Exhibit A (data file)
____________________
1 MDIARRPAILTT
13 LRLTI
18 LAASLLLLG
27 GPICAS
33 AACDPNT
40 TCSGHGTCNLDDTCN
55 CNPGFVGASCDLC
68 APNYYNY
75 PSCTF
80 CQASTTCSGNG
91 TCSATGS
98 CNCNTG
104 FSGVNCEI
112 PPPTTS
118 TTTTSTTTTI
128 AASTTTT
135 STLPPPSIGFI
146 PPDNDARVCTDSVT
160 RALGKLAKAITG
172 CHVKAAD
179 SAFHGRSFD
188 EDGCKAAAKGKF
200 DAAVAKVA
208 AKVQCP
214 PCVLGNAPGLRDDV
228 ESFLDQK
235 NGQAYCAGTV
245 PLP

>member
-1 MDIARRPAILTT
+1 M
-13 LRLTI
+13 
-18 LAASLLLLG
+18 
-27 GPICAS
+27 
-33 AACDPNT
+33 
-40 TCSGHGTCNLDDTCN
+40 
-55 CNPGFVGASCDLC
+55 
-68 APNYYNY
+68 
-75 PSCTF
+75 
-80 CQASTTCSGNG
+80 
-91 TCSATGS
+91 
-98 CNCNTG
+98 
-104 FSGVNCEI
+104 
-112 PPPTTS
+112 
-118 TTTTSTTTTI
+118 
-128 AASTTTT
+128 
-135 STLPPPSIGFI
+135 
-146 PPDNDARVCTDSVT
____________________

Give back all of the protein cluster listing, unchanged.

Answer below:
1 MDIARRPAILTT
13 LRLTI
18 LAASLLLLG
27 GPICAS
33 AACDPNT
40 TCSGHGTCNLDDTCN
55 CNPGFVGASCDLC
68 APNYYNY
75 PSCTF
80 CQASTTCSGNG
91 TCSATGS
98 CNCNTG
104 FSGVNCEI
112 PPPTTS
118 TTTTSTTTTI
128 AASTTTT
135 STLPPPSIGFI
146 PPDNDARVCTDSVT
160 RALGKLAKAITG
172 CHVKAAD
179 SAFHGRSFD
188 EDGCKAAAKGKF
200 DAAVAKVA
208 AKVQCP
214 PCVLGNAPGLRDDV
228 ESFLDQK
235 NGQAYCAGTV
245 PLP

>member
-1 MDIARRPAILTT
+1 M
-13 LRLTI
+13 
-18 LAASLLLLG
+18 
-27 GPICAS
+27 
-33 AACDPNT
+33 
-40 TCSGHGTCNLDDTCN
+40 
-55 CNPGFVGASCDLC
+55 
-68 APNYYNY
+68 
-75 PSCTF
+75 
-80 CQASTTCSGNG
+80 
-91 TCSATGS
+91 
-98 CNCNTG
+98 
-104 FSGVNCEI
+104 
-112 PPPTTS
+112 
-118 TTTTSTTTTI
+118 
-128 AASTTTT
+128 
-135 STLPPPSIGFI
+135 
-146 PPDNDARVCTDSVT